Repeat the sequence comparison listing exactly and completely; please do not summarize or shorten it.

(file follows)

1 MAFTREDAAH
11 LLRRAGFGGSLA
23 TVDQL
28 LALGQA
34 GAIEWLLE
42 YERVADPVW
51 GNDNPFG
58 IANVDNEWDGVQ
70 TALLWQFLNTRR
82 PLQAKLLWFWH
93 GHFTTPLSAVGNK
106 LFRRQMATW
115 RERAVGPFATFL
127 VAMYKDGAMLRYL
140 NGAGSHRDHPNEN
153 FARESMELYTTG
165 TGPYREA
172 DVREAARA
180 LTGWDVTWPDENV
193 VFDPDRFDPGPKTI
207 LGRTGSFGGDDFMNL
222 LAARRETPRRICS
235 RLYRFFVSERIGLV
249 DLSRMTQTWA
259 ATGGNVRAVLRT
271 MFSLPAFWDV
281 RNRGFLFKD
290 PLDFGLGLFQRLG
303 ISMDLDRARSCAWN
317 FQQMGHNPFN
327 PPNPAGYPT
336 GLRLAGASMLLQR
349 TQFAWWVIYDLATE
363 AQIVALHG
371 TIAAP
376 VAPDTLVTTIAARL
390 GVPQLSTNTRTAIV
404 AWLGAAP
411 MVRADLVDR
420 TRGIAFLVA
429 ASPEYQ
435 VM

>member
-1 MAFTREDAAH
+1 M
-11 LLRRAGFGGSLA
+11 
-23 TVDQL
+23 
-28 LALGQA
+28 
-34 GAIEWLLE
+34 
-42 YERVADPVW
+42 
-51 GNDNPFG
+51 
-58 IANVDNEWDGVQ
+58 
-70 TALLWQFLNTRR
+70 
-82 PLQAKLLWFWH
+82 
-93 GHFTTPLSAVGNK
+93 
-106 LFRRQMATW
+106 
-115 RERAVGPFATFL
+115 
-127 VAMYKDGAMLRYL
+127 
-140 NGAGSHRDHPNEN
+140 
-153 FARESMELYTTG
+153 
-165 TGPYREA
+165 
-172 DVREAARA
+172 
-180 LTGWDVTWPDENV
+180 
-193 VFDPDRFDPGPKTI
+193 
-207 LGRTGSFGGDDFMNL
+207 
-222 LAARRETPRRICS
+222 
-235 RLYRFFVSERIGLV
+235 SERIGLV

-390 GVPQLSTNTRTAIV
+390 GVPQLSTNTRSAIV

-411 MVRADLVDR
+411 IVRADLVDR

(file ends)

1 MAFTREDAAH
11 LLRRAGFGGSLA
23 TVDQL
28 LALGQA
34 GAIEWLLE
42 YERVADPVW
51 GNDNPFG
58 IANVDNEWDGVQ
70 TALLWQFLNTRR
82 PLQAKLLWFWH
93 GHFTTPLSAVGNK
106 LFRRQMATW
115 RERAVGPFATFL
127 VAMYKDGAMLRYL
140 NGAGSHRDHPNEN
153 FARESMELYTTG
165 TGPYREA
172 DVREAARA
180 LTGWDVTWPDENV
193 VFDPDRFDPGPKTI
207 LGRTGSFGGDDFMNL
222 LAARRETPRRICS
235 RLYRFFVSERIGLV
249 DLSRMTQTWA
259 ATGGNVRAVLRT
271 MFSLPAFWDV
281 RNRGFLFKD
290 PLDFGLGLFQRLG
303 ISMDLDRARSCAWN
317 FQQMGHNPFN
327 PPNPAGYPT
336 GLRLAGASMLLQR
349 TQFAWWVIYDLATE
363 AQIVALHG
371 TIAAP
376 VAPDTLVTTIAARL
390 GVPQLSTNTRTAIV
404 AWLGAAP
411 MVRADLVDR
420 TRGIAFLVA
429 ASPEYQ
435 VM

>member
-1 MAFTREDAAH
+1 M
-11 LLRRAGFGGSLA
+11 
-23 TVDQL
+23 
-28 LALGQA
+28 
-34 GAIEWLLE
+34 
-42 YERVADPVW
+42 
-51 GNDNPFG
+51 
-58 IANVDNEWDGVQ
+58 
-70 TALLWQFLNTRR
+70 
-82 PLQAKLLWFWH
+82 
-93 GHFTTPLSAVGNK
+93 
-106 LFRRQMATW
+106 
-115 RERAVGPFATFL
+115 
-127 VAMYKDGAMLRYL
+127 
-140 NGAGSHRDHPNEN
+140 
-153 FARESMELYTTG
+153 
-165 TGPYREA
+165 
-172 DVREAARA
+172 
-180 LTGWDVTWPDENV
+180 
-193 VFDPDRFDPGPKTI
+193 
-207 LGRTGSFGGDDFMNL
+207 
-222 LAARRETPRRICS
+222 
-235 RLYRFFVSERIGLV
+235 SERIGLV

-390 GVPQLSTNTRTAIV
+390 GVPQLSTNTRSAIV

-411 MVRADLVDR
+411 IVRADLVDR